When a massive movie franchise comes to a close, often a hole can develop in the highly competitive market of Hollywood blockbuster filmmaking. Perhaps never before has that hole been as large as the abyss left by the HARRY POTTER series, given the rapid release schedule of those films. It’s 2012, and there’s no new POTTER. Some might argue that the TWILIGHT series fills the void, yet not only is that franchise little more than a punchline to all but the hardcore fans, it too is set to (hopefully) wrap up this year. Enter THE HUNGER GAMES, seemingly a sure thing based on the POTTER formula: hugely successful series of young adult novels? Check. Talented cast of young leads and respected character actors as support? Naturally. Large scale production and, crucially, marketing budget? You bet. So is THE HUNGER GAMES worthy of taking up the POTTER mantle?
Amazingly, it might be even better.
While no-one would suggest that THE HUNGER GAMES is the most original new property coming from the Hollywood machine, Lionsgate and director Gary Ross adapt Suzanne Collins’ source material in just the right ways, jettisoning un-cinematic elements and focusing on the meat of the story right from the opening frame. Rather than build the world of Panem through tedious exposition and backstory, Ross instead drops us directly into the grim life of Katniss Everdeen (Jennifer Lawrence) and her journey to the Hunger Games, a perverse spectacle inflicted annually on 24 unfortunate teens. While the POTTER series certainly headed in a darker direction as it went on, THE HUNGER GAMES is horrifically bleak right from the get go, and Ross’ decision to show instead of tell, through the use of wonderfully expressive, fluid camerawork, paints an ugly picture indeed. There are so many refreshing elements at work here, with an active, independent, and strong female protagonist and a startling absence of overblown CGI, but it’s the nastiness that makes this film unique. Delivering a family appropriate experience while retaining the majority of the violence and unpleasantness of the novel is a delicate proposition which Ross mostly pulls off, but one can’t help wondering about the potential for a much harder, R-rated cut of the film. It’s an understandable issue to be sure, but an issue nonetheless.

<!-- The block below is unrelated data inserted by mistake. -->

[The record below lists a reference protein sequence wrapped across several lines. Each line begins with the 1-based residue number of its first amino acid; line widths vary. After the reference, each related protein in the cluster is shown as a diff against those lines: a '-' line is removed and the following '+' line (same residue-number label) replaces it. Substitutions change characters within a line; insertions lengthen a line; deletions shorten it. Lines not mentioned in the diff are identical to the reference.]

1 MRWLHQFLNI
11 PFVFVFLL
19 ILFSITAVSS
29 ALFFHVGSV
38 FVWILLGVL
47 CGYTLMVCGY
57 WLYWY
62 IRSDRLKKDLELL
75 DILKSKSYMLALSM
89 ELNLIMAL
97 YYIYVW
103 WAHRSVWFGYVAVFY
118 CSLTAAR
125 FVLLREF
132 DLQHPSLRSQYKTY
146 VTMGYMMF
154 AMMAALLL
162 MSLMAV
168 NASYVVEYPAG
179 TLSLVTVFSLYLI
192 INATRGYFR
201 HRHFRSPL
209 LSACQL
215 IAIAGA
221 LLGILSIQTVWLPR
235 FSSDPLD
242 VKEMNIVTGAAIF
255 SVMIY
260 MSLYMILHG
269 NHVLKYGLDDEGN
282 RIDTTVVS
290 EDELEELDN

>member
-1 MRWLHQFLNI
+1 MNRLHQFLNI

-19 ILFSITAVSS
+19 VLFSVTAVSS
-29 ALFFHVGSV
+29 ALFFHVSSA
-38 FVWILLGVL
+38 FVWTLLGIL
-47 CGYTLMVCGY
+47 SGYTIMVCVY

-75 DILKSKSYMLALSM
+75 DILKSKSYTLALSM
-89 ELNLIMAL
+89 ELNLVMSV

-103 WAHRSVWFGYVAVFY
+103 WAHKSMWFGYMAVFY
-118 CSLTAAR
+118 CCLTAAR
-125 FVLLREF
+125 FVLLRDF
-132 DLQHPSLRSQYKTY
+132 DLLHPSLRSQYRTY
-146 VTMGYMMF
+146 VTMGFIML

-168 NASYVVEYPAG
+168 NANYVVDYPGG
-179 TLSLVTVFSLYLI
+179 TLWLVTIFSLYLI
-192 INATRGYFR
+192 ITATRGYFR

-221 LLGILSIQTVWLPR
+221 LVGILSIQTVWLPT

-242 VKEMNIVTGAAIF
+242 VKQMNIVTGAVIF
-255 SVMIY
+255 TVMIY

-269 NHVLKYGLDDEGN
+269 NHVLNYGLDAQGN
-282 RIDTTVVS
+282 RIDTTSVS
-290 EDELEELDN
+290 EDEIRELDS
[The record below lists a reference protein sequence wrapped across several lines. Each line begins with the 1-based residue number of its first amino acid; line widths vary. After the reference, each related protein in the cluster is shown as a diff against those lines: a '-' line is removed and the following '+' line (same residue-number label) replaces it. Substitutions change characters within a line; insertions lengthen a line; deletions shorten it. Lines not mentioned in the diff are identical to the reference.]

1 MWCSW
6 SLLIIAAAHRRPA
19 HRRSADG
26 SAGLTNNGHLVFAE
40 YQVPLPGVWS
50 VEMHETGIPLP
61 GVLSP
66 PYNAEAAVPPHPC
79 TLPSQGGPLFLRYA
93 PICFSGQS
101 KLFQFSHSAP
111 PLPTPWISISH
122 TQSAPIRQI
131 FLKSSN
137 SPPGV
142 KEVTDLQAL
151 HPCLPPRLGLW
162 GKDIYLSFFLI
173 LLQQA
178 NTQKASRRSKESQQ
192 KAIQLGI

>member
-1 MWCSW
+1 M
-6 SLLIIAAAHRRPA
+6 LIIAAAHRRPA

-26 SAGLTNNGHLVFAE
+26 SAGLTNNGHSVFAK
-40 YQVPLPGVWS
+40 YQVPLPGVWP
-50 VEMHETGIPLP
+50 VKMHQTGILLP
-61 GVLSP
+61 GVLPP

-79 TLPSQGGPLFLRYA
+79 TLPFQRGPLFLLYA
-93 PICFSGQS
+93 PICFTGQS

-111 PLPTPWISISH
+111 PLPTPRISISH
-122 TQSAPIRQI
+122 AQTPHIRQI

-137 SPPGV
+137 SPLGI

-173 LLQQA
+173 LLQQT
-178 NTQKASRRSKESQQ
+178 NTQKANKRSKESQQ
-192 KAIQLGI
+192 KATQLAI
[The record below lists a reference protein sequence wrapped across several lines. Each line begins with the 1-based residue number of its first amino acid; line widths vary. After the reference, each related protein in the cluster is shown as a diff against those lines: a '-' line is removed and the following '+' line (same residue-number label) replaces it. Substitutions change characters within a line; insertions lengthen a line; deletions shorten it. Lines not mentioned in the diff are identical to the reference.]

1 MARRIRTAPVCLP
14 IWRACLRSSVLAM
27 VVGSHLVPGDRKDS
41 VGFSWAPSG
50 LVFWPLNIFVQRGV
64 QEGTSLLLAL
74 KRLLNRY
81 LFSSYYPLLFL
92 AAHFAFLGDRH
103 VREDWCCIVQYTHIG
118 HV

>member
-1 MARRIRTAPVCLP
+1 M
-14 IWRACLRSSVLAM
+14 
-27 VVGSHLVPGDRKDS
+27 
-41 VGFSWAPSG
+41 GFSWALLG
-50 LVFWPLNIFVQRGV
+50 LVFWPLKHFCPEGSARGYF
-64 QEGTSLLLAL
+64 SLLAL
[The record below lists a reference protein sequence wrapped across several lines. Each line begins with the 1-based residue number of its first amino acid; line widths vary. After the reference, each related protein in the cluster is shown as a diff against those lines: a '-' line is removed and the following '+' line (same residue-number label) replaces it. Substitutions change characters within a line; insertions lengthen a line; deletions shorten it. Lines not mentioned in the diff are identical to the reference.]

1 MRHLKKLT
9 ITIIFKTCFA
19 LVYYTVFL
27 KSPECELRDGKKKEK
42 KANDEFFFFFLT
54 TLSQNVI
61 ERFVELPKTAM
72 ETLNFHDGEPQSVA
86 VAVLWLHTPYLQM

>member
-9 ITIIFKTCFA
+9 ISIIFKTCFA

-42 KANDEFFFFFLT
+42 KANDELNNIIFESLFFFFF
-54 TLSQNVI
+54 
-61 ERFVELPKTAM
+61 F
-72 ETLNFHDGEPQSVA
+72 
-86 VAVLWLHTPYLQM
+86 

Where THE HUNGER GAMES perhaps doesn’t fare so well is in the internal strife faced by Katniss, particularly in regards to potential love interests Gale (Liam Hemsworth) and Peeta (Josh Hutcherson). Collins’ novel has much more freedom to explore, and even dwell on, Katniss’ emotional state through inner monologue, but given the nature of film, particularly a mainstream blockbuster such as this, much less room is left for introspection, and some of the character dynamics and relationships suffer in comparison. Katniss’ independence is unfortunately undercut by the franchise building mentality of the film, setting up an inevitable love triangle to be explored in two potential sequels. That said, she’s still a much more positive, appropriate female role model than TWILIGHT’s limp and passive Bella Swan, or indeed any young female character in recent memory. THE HUNGER GAMES is an important film at many levels, one which heralds the birth of the next big Hollywood franchise, and if the quality of the first installment is maintained then the sequels can’t come soon enough.